But furthermore you would lose the very nice property, that the mass of a composed body is the sum of the masses of its components.

The "standard" way of formulating known theory, including the definitions and unit systems are by no means unique. In most instances the "standard" way has come about because it is the easiest and most intuitive way of doing things.

The "standard" for unit systems we have adopted is the SI system, but people still frequently work in other unit systems. The imperial system for example is wholly consistent with known science, however the SI system is more widespread because unit conversions are so much easier (i.e. convenience). The SI system is not the most convenient in every case, CGS units are frequently used in electromagnetism because they streamline formulas by removing most of the recurring constants that pop up using SI units.

Claude.

Claude, what you write is true. But I think it is not quite hitting the point.

Chombo's proposal means a different definition of the physical quantity mass. This is a deeper change to physics than just the change from kilogramms to pounds.
Different units usually mean just a constant linear conversion factor.
The only exception I can think of is temperature where you have an additive constant involved when going from degrees Celsius to absolute temparature.
And even here you use different symbols for the temparature in degrees Celsius versus degrees Kelvin and probably talk about different physical quantities.
Chombo's definition clearly leads to a different physical quantity (maybe best called lightness) and not just to different units.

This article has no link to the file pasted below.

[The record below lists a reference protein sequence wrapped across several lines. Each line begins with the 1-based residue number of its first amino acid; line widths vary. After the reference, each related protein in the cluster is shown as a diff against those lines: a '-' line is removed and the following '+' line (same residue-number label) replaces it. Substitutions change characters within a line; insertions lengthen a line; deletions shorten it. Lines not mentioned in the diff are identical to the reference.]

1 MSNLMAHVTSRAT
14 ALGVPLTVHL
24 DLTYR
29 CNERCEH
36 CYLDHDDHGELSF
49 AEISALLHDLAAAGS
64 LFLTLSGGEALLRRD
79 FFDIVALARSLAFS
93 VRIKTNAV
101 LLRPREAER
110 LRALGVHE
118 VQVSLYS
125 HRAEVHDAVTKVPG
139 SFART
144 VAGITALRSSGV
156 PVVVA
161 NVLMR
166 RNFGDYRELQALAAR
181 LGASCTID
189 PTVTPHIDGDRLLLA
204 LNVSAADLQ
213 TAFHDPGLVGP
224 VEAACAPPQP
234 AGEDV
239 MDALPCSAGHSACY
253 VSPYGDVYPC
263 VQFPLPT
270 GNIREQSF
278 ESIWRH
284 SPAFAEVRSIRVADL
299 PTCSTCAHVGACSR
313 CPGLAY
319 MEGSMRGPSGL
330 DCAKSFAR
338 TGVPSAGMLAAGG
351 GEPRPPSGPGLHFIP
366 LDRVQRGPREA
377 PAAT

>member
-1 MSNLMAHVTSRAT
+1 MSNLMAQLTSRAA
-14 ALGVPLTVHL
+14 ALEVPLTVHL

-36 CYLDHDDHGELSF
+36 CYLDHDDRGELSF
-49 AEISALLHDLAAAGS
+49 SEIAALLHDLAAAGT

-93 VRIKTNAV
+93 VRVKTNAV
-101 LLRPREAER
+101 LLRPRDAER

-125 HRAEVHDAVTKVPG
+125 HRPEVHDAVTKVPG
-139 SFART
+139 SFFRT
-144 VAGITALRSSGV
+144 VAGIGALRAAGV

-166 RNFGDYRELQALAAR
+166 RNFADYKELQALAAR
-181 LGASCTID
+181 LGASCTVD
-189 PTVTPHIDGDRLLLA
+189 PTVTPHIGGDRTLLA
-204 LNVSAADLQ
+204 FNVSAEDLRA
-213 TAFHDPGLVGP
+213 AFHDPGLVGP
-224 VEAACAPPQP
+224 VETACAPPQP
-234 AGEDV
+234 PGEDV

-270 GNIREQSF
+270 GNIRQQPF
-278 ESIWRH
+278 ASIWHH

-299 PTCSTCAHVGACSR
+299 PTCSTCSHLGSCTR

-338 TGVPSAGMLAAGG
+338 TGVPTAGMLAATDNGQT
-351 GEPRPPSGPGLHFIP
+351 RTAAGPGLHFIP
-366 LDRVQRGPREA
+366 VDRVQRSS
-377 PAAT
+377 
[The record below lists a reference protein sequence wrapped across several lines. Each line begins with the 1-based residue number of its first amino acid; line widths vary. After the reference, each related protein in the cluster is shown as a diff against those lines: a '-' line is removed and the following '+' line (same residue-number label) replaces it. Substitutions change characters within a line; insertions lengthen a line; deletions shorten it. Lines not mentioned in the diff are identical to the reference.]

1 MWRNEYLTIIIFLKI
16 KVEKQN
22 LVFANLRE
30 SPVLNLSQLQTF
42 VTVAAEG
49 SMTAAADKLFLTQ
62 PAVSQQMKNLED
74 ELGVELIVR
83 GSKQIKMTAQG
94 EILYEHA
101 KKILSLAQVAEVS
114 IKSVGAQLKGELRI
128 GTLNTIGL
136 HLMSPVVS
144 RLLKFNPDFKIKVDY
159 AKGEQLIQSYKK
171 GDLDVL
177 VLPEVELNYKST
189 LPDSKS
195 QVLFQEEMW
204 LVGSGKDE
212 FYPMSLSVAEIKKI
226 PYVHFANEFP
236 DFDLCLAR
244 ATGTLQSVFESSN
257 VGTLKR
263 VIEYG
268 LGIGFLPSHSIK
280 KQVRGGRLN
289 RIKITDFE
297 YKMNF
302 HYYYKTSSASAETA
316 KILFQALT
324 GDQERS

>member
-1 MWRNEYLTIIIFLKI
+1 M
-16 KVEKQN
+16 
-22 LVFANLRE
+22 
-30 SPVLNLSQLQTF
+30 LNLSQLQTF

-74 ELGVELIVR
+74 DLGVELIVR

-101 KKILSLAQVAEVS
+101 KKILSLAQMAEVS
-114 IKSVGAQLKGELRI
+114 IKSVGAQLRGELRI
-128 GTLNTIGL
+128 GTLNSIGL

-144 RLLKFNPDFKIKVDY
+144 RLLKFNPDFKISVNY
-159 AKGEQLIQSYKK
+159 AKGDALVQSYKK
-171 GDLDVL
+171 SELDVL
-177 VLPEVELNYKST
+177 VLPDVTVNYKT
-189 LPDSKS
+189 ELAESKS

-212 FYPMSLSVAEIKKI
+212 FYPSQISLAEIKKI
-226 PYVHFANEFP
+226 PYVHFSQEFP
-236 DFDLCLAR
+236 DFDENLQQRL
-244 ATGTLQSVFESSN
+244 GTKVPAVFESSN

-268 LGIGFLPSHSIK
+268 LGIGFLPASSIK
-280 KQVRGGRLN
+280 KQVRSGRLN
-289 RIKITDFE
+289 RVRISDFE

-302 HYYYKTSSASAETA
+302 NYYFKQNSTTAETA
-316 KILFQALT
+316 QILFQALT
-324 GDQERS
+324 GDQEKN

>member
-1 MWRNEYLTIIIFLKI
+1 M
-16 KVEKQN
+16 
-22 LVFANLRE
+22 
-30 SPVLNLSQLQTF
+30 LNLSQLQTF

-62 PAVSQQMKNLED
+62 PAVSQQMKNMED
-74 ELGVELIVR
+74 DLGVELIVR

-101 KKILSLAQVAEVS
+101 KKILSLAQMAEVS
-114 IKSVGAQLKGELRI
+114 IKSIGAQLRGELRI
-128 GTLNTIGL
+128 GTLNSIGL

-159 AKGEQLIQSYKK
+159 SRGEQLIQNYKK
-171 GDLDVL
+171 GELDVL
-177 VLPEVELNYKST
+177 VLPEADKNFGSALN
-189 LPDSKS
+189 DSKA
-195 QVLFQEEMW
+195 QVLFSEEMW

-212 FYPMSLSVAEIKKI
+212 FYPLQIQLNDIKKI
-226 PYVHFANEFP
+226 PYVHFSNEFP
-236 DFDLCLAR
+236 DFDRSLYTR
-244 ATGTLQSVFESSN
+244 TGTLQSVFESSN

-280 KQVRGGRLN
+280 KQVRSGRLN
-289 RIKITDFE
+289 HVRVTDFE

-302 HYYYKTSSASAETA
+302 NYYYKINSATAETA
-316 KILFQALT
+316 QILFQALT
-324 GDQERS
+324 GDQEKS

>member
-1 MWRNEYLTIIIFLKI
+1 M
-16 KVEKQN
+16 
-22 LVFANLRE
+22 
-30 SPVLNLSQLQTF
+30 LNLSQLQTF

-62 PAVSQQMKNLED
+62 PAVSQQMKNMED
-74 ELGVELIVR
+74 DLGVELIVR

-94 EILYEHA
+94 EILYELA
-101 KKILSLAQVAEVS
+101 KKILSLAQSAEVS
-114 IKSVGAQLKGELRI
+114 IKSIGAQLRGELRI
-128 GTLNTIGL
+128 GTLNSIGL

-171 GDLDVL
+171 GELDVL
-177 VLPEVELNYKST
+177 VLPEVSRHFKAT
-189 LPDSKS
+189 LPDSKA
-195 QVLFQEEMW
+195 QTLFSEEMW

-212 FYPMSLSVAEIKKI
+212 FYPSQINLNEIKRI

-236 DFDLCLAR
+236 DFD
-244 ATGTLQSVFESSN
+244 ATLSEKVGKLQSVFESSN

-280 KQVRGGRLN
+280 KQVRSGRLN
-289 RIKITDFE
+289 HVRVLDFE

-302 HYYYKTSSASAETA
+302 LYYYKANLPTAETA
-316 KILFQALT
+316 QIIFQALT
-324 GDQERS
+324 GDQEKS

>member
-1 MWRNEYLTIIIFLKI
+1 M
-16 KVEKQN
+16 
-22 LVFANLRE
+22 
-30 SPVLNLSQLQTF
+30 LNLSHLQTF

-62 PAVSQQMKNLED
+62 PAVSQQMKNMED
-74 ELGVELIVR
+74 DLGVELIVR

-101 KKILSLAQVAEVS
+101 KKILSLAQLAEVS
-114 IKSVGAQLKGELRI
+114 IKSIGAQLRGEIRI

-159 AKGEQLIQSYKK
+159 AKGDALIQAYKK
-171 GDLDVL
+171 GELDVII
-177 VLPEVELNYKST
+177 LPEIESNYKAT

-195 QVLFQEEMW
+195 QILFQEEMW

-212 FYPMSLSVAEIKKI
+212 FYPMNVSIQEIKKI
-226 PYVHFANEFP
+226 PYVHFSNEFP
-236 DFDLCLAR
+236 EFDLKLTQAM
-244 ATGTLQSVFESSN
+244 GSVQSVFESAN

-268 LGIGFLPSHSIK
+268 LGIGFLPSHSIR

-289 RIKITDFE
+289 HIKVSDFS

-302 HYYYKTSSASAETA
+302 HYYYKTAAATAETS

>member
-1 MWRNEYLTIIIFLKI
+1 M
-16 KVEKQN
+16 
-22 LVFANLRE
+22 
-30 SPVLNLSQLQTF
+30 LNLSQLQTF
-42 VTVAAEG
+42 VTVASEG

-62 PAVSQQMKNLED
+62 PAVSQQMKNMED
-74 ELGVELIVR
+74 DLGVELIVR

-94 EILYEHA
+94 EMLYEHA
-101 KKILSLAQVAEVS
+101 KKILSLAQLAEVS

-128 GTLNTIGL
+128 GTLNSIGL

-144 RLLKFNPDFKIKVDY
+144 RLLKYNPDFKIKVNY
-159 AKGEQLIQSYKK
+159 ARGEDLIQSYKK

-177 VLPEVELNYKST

## 1. What were the units of mass used during the Scientific Revolution?

During the Scientific Revolution, the most commonly used units of mass were the pound and the ounce, which were derived from the Roman system of measurements. The pound was divided into 16 ounces, and each ounce was further divided into 16 drams.

## 2. How did the units of mass change during the Scientific Revolution?

The units of mass changed during the Scientific Revolution due to the development of new measurement systems. Scientists began using the metric system, which was based on the decimal system and used units such as the gram and the kilogram. This system was more precise and allowed for easier conversions between units.

## 3. Were there any other units of mass used during the Scientific Revolution?

Yes, there were other units of mass used during the Scientific Revolution. For example, the apothecary system, which was commonly used in medicine, used units such as the scruple, the dram, and the grain. However, these units were not widely accepted outside of the medical field.

## 4. Why did scientists switch to the metric system during the Scientific Revolution?

Scientists switched to the metric system during the Scientific Revolution because it was more accurate and precise compared to the older systems of measurement. It also allowed for easier conversions between units and was based on a logical, decimal system that was easier to understand.

## 5. Did all countries adopt the metric system during the Scientific Revolution?

No, not all countries adopted the metric system during the Scientific Revolution. While it gained widespread acceptance in Europe, countries such as the United Kingdom and the United States continued to use their own systems of measurement. It wasn't until much later that the metric system became the standard for scientific measurements worldwide.